We have come a long way in the skin care industry over the past few decades – skin care for black men is now no longer a small niche but an industry standard.
The days when all skin care products and advice were aimed solely at white women have long gone.
Instead, now there is a recognition that while most human skin is very similar, differences in gender, heritage, and average climate mean that there is a different “best skincare regime” for everyone.
Understanding black men’s skin care
But how much does skin care for black men really differ from the generic advice you can find online?
You will, of course, want to follow the basics closely, leading a generally healthy lifestyle and having a consistent routine that:
- At least moisturizes your face, and
- Protects it from UV and environmental damage.
Once you have that covered, it is then up to you to be aware of your own needs.
Well, the awareness that black men could benefit from their own specialized products is actually a bit of a double-edged sword.
‘Black skin’ is really its own generalization can be very unhelpful.
It is the level of pigmentation in your skin that can change how you react to different formulations and products. As we all know, pigmentation can vary wildly from one black man to the next.
So what to do?
We have outlined the best skin care tips to tackle skin conditions and issues more commonly seen amongst black guys. Do note that this is not a mandatory list – you need to be sensible about what is really affecting you.
Don’t just run out and buy expensive lotions and potions, hoping they will magically clear your skin within a few days.
Specific skin care for black men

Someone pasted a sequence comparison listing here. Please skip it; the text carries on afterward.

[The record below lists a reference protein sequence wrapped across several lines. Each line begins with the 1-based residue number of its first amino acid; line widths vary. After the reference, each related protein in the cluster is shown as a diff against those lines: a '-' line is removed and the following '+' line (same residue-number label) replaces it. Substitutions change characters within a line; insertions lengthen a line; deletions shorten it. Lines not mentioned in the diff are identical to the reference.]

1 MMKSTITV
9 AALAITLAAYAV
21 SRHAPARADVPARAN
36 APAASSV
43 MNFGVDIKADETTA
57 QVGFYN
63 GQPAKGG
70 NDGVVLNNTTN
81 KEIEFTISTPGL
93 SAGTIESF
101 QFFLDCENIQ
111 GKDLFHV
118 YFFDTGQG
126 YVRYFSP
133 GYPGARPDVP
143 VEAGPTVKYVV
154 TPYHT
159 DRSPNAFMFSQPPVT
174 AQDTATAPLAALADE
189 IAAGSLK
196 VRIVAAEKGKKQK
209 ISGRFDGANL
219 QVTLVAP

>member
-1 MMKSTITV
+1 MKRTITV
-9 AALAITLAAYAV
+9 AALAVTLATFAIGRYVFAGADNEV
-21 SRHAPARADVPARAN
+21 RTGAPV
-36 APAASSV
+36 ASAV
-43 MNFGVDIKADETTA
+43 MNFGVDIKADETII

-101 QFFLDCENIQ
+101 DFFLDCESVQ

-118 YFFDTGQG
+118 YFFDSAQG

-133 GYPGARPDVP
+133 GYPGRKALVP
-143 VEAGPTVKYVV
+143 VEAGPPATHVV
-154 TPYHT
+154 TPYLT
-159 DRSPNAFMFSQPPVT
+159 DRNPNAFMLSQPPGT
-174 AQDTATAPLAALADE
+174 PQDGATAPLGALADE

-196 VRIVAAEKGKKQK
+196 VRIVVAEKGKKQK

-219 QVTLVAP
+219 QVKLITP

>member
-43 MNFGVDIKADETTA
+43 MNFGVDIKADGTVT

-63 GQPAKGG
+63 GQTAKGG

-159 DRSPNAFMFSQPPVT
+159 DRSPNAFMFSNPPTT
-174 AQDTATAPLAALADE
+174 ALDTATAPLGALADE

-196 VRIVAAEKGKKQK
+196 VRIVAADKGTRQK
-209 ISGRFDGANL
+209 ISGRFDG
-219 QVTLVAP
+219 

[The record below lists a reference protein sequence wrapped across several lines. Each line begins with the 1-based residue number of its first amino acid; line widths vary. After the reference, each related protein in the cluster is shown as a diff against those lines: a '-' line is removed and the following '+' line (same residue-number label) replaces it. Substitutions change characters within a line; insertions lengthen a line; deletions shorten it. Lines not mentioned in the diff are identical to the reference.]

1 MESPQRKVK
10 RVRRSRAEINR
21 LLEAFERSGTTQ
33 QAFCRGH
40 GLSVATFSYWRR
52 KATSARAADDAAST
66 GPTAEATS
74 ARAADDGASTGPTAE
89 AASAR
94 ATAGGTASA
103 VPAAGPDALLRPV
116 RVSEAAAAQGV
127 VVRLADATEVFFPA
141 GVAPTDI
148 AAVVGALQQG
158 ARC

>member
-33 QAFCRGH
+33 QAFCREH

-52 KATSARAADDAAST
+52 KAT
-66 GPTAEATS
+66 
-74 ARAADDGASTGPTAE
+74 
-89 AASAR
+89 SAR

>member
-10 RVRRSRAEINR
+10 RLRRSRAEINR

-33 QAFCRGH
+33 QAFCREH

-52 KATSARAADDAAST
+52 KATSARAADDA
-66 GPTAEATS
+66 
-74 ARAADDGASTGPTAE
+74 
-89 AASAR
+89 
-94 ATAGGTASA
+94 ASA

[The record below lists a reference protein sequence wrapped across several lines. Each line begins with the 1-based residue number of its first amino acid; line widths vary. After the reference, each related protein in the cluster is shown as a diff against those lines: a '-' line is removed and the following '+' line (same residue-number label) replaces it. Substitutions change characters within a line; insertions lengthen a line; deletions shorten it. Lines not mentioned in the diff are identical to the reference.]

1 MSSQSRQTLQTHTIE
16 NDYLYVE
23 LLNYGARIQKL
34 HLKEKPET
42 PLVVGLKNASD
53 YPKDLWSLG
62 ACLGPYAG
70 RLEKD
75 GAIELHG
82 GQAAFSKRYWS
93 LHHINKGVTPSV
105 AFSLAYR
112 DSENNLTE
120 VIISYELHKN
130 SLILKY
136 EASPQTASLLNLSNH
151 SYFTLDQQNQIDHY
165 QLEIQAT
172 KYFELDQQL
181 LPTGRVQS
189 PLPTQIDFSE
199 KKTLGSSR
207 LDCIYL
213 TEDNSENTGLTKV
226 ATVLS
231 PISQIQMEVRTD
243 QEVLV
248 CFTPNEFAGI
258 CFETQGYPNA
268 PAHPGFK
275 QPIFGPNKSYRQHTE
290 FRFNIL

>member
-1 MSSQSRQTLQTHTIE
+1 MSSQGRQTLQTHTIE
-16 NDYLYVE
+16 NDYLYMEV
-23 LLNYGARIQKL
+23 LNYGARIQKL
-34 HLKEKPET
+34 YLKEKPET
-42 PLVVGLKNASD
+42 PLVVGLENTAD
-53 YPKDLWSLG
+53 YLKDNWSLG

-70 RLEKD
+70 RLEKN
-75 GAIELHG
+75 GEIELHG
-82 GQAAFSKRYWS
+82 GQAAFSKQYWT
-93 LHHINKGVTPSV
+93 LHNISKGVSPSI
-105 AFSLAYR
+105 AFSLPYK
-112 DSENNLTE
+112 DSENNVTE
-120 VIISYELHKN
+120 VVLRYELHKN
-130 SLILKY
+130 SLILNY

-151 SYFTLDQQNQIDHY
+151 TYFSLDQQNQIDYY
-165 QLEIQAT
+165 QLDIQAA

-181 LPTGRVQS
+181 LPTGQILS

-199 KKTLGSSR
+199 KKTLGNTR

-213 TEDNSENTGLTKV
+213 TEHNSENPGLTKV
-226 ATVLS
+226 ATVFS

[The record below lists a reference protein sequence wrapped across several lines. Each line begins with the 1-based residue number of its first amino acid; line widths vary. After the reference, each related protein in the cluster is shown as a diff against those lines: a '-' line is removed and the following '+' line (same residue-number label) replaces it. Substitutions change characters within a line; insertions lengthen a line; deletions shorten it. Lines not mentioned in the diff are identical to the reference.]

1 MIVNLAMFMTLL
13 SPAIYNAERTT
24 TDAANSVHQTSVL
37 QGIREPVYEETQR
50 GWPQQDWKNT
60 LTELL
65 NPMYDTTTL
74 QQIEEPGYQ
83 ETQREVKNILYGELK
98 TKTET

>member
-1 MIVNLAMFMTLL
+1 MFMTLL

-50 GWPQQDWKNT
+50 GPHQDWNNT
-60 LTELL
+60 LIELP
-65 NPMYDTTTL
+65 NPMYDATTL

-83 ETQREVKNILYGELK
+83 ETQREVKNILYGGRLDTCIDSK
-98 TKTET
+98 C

When it comes to doing your own research, don’t get distracted by products that claim to be just for black people. Just like the rest of the industry that is aimed at any skin type, gender, or demographic, there are both good and bad products.
Some less scrupulous companies simply take their standard formulation yet claim it is skin care “for African American males” and increase the price by 20%.
On the other side of the coin, some excellent products are already in existence that is not marketed to any one person in particular. These products still have years of research, and thousands of happy customers stood behind them, regardless of their skin pigmentation level!
Fortunately, products that aren’t great for darker skin tend not to get recommended here on ZELEN Life anyway.
Is that on purpose?
No, but it just so happens that face care products that tend to negatively affect black men’s skin contain unnatural, harsh chemicals (which we like to avoid at all costs anyway).
Skincare companies have pretty much failed to test these cheaper products on dark skin. Out in the real world, men and women of African descent have found that poorly formulated skincare products are an almost inevitable way of causing uneven and patchy hyperpigmentation.